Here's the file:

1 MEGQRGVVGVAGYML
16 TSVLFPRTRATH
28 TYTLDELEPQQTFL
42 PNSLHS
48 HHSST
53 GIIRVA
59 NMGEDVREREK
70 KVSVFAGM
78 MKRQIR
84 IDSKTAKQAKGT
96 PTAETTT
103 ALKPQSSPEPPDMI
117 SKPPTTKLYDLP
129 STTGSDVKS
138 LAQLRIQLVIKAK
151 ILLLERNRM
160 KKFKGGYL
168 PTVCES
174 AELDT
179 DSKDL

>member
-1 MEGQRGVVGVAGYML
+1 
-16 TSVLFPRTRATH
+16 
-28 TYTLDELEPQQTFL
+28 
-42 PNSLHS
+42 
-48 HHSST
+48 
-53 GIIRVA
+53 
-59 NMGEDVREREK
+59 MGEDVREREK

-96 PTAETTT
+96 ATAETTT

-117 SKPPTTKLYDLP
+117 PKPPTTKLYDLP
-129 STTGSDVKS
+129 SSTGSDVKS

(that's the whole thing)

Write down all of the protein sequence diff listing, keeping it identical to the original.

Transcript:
1 MEGQRGVVGVAGYML
16 TSVLFPRTRATH
28 TYTLDELEPQQTFL
42 PNSLHS
48 HHSST
53 GIIRVA
59 NMGEDVREREK
70 KVSVFAGM
78 MKRQIR
84 IDSKTAKQAKGT
96 PTAETTT
103 ALKPQSSPEPPDMI
117 SKPPTTKLYDLP
129 STTGSDVKS
138 LAQLRIQLVIKAK
151 ILLLERNRM
160 KKFKGGYL
168 PTVCES
174 AELDT
179 DSKDL

>member
-1 MEGQRGVVGVAGYML
+1 
-16 TSVLFPRTRATH
+16 
-28 TYTLDELEPQQTFL
+28 
-42 PNSLHS
+42 
-48 HHSST
+48 
-53 GIIRVA
+53 
-59 NMGEDVREREK
+59 MGEDVREREK

-96 PTAETTT
+96 ATAETTT

-117 SKPPTTKLYDLP
+117 PKPPTTKLYDLP
-129 STTGSDVKS
+129 SSTGSDVKS